This is not a standard episode of AWO, but since we’re all incredibly busy with school, convention preparation, and relocating to another city, we’re talking about the subject of bootlegging in anime as well as Volume 1 of the journal Mechademia, entitled “Emerging Worlds of Anime and Manga.”
Oh, since we forgot to actually record something in post with regards to the subject, the keychain contest is over. Don’t worry, we have other contests as well, but they’ll be the more standard DVD giveaway ones.
The bootlegging discussion is from 0:00 – 47:20. Since Christian Daly and Greg “DESTROY SURAT” Spahr could tell we were totally going to steal from their material in doing a discussion on how to spot bootlegs, here is their Powerpoint presentation from their panel at AWA 2004 on the very same subject which contains pictures of several of the bootlegger logos as well as pretty much all of the information we conveyed, only it’s in a couple slides that can be read in minutes as opposed to heard by us. Jerry Chu was there too, but I don’t think he listens to this show. Then again, Greg probably doesn’t either. Too busy raising a family or something, the big wuss…NO WAIT, KEEP AWAY
Destroy All Podcasts DX (47:21 -48:07)
This podcast just came out today! And…their feed is down at the moment! However, they like the podcasts we like, such as…us! Therefore, we shall draw your attention to it, even though it’s their first episode and they’re undoubtedly still working things out. Edit: Okay so they’ve got three episodes, and not only do they use sound clips from the Hong Kong dub of DYRL, Tranzor Z, and Robotech…TO THE RESCUE! (I lie to myself and say they got them from us, and we in turn swiped it all from Mike Toole and Dave Merrill), but episode one is all about GETTER ROBO~! And really, discussion of that is the best possible application of one’s film degree, because we stole the film noir quotes from Jeremy Kaufmann, who runs this operation.
Review: Mechademia: Volume 1 (48:07 – 1:41:47)
Per its official web page, the focus of this journal is manga and anime, but rather than limit themselves to just that subject–perhaps to make it easier to get papers?–it is the editorial board’s position that the production, distribution, and reception of anime and manga continue to generate connective networks manifest in an expanding spiral of art, aesthetics, history, culture, and society that they call Art Mecho. Much like Superflat, Daryl has no clue what that actually means. We went through each of the major articles at the following times:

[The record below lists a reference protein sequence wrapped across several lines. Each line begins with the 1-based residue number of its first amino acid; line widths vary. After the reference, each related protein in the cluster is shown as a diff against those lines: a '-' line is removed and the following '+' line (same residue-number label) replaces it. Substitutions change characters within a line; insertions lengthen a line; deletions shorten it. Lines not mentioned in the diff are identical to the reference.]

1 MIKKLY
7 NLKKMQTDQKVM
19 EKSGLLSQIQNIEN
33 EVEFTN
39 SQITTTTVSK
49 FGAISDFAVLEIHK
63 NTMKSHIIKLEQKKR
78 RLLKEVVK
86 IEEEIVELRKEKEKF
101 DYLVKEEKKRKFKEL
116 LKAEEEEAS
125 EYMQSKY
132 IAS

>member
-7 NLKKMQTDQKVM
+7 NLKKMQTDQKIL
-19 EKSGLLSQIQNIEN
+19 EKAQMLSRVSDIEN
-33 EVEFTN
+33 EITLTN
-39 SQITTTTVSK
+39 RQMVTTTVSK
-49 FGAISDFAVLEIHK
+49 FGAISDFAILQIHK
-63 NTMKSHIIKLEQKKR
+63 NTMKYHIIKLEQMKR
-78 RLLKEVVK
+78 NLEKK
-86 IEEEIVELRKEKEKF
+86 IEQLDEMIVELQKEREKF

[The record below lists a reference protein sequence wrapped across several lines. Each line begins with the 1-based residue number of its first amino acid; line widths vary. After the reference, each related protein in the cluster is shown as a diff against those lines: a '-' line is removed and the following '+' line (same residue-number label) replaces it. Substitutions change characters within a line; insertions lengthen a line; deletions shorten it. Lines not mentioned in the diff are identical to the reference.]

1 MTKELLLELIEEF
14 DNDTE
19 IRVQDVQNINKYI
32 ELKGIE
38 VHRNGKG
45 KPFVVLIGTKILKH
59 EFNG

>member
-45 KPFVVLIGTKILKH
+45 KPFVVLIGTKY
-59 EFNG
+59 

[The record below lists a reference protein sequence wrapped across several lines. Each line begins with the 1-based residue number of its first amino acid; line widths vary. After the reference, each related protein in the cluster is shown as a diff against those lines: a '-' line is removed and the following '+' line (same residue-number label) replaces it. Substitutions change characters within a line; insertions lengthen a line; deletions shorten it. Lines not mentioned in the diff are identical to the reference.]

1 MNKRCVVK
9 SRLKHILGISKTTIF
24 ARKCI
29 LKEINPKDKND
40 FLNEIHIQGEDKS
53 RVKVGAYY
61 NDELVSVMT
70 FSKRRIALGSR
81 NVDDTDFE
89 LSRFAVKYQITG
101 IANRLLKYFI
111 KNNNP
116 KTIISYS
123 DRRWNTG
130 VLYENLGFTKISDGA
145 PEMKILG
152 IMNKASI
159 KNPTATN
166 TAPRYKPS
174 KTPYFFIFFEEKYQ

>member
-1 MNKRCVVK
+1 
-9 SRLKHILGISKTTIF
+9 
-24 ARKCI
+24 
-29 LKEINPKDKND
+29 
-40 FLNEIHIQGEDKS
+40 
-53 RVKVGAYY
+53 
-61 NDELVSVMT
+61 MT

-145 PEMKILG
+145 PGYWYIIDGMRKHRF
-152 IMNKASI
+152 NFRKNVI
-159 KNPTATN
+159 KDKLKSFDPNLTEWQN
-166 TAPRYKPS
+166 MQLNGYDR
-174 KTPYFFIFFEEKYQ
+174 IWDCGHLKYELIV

51:52 – The Japan Fad in Global Youth Culture and Millennial Capitalism by Anne Allison
54:55 – Globalizing Manga: From Japan to Hong Kong and Beyond by Wendy Siuyi Wong
1:00:34 – The World of Anime Fandom in America by Susan Napier
1:09:59 – Costuming the Imagination: Origins of Anime and Manga Cosplay by Theresa Winge
1:15:10 – Assessing Interactivity in Video Game Design by Mark J.P. Wolf
1:18:21 – Mori Minoru’s Day of Resurrection by Tatsumi Takayuki
1:21:57 – Superflat and the Layers of Image and History in 1990s Japan by Thomas Looser
1:26:25 – Kurenai no metalsuits, “Anime to wa nani ka/What is Animation?” by Ueno Toshiya
1:30:23 – The Multiplanar Image by Thomas Lamarre
1:32:51 – The Werewolf in the Crested Kimono: The Wolf-Human Dynamic in Anime and Manga by Antonia Levi
1:36:19 – Metamorphosis of the Japanese Girl: The Girl, the Hyper-Girl, and the Battling Beauty by Mari Kotani
1:38:25 – At this point we briefly go over the reviews and commentaries at the end
Closing (1:41:47 – 1:44:20)
Next time, Gerald’s reviewing the book The Notenki Memoirs which is all about the history of Gainax, Clarissa’s reviewing the yaoi anthology J-Boy, and Daryl’s going to review the original Record of Lodoss War OAVs. Though recorded weeks ago, we haven’t quite gotten around to finishing the editing of it. Or beginning it, for that matter.